amphora

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See also: âmphora

English[edit]

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An Etruscan amphora

Etymology[edit]

From Latin amphora, from Ancient Greek ἀμφορεύς (amphoreús, vase-shaped ornament with a narrow neck). The earliest known form, and origin of the classical forms, is Mycenaean Greek [script needed] (amphiphorēwes, carried on both sides).

Pronunciation[edit]

Noun[edit]

amphora (plural amphorae or amphoras)

  1. A two-handled jar with a narrow neck that was used in ancient times to store or carry wine or oil.
  2. One of various units for measuring liquid or volume during the Roman Empire, measuring between 18.5 and 39 litres depending on the variant.
  3. Ancient unit of volume, for the measurement of the internal capacity of a ship.
  4. In botany, the lower valve of the fruit that opens transversely.

Derived terms[edit]

Translations[edit]

See also[edit]

Anagrams[edit]


Latin[edit]

Etymology[edit]

Borrowed from Ancient Greek ἀμφορεύς (amphoreús, vased shaped ornament with a narrow neck, literally two-handled pitcher).

Pronunciation[edit]

Noun[edit]

amphora f (genitive amphorae); first declension

  1. A vessel, usually made of clay, with two handles or ears for liquids; amphora; flagon, pitcher, flask, bottle, jar.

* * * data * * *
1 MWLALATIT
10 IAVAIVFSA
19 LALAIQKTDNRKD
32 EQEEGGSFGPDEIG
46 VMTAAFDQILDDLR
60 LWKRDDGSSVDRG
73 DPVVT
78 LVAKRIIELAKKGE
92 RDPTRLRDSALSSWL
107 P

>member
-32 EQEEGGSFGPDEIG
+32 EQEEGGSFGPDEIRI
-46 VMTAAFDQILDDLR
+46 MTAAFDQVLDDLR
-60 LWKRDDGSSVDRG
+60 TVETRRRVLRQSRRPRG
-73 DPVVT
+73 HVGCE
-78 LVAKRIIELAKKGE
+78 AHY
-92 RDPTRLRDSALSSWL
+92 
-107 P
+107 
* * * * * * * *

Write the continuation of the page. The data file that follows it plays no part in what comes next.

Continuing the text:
2. A measure for liquids; quadrantal; the measure of a ship.

Declension[edit]

The genitive plural amphorārum has the alternative form amphorum which is especially used in the sense of a measure.

First-declension noun.

Case Singular Plural
Nominative amphora amphorae
Genitive amphorae amphorum
amphorārum
Dative amphorae amphorīs
Accusative amphoram amphorās
Ablative amphorā amphorīs
Vocative amphora amphorae

Derived terms[edit]

Descendants[edit]

  • Catalan: àmfora
  • French: amphore
  • Galician: ánfora
  • Italian: anfora
  • Portuguese: ânfora
  • Spanish: ánfora
  • English: amphor
  • German: Amphore
  • ? West Germanic: *ambrī (see there for further descendants)

References[edit]

  • amphora in Charlton T. Lewis and Charles Short (1879) A Latin Dictionary, Oxford: Clarendon Press
  • amphora in Charlton T. Lewis (1891) An Elementary Latin Dictionary, New York: Harper & Brothers
  • amphora in Charles du Fresne du Cange’s Glossarium Mediæ et Infimæ Latinitatis (augmented edition, 1883–1887)
  • amphora in Gaffiot, Félix (1934) Dictionnaire illustré Latin-Français, Hachette
  • amphora in The Perseus Project (1999) Perseus Encyclopedia[1]
  • amphora in Harry Thurston Peck, editor (1898) Harper's Dictionary of Classical Antiquities, New York: Harper & Brothers
  • amphora in William Smith et al., editor (1890) A Dictionary of Greek and Roman Antiquities, London: William Wayte. G. E. Marindin